Another option is to drive Loki across country. Having driven across country once before, I know first-hand that it's not fun. It might look fun in the movies, and some crazy people might insist that it's fun. But, really, it's not. Who wants to spend a week in their car?

There exist some services that will drive your dog for you. I'm not convinced that this is better than flying. The advantage is that the dog will not be subject to the airplane environment with all of its strange smells and sounds. The disadvantage is obviously time. And in either case, you have to trust your dog with strangers, whether it be airline handlers or a driver. I didn't research this option much, but it seems that the cost varies between $600 - $1000+.

Sit, Target

We make Loki perform tricks prior to every meal. Here he is protesting at the ridiculousness of this exercise. Isn't he so cute?!

Center of Attention

I often times take Loki with me when I go out to eat. All that is necessary is that the restaurant have outdoor seating. This is easy to find in sunny Southern California. He always behaves very well. He lies down & waits patiently for his humans to eat. But he typically doesn't lie under the table.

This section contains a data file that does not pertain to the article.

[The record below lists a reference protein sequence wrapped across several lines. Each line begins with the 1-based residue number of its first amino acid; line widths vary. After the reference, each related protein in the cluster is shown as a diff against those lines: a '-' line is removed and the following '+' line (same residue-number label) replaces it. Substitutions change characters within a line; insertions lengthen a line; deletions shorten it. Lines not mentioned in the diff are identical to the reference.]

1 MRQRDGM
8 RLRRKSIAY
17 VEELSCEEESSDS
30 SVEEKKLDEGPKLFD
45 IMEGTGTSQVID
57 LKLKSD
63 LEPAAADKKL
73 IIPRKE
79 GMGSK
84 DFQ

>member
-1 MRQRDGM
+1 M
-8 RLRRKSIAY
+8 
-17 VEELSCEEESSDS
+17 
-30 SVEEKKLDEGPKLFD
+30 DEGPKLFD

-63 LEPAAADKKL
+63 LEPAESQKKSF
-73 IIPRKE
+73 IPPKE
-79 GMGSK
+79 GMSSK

Today, he decided that the front & center is where he belonged. See diagram below:

He stretched his leash as far as it would go and plopped down in the middle of everyone's way, as if he owned the restaurant. The advantage of his behavior is that he caught more people's attention and we got to socialize him. Today he had not a hint of any skittishness when a couple women pet him.

What a funny dog!

More success at the dog park

Yay! We had a successful time in the main area of the dog park! I'm so glad.

First, I made sure that we had a long walk early this afternoon to drain some of his energy. It took about two hours in total, but that includes stopping for lunch.

When we first got to the dog park, I put him in the small dog section. All the other dogs were in the main area, so Loki was all by himself. He sniffed a couple dogs by the fence and ran along it too. I noticed that all the dogs in the main area were pretty calm and well-behaved.

Only because all of the other dogs seemed so calm, I decided to bring Loki to the main area. No dog came up to greet us when we first entered - a good sign. I took Loki to the water fountain and then ran over to a more secluded corner of the park. Then, I threw some tennis balls around for him to chase. Loki was very well-behaved when greeting a couple dogs and ran around for a little bit with one. We mostly stayed away from the main cluster of dogs and people and kept to ourselves. It was a good day =)

Cafe in Ventura

This morning I went to downtown Ventura with Loki. I stopped by this cafe, because it had outdoor seating.

I'm surprised by how dog friendly this town is. Look we got a water bowl! And on top of that the hostess gave Loki a complementary doggie biscuit. What fun!

Yay for all dog friendly places!

Fireworks & Loki

Last night we went to the beach with Loki to view the fireworks. We were approximately one mile away from the fireworks display of our town and five miles away from the fireworks display of the neighboring town. Since we were pretty far from both displays, the sounds were faint and Loki wasn't afraid at all. In fact, he watched them too.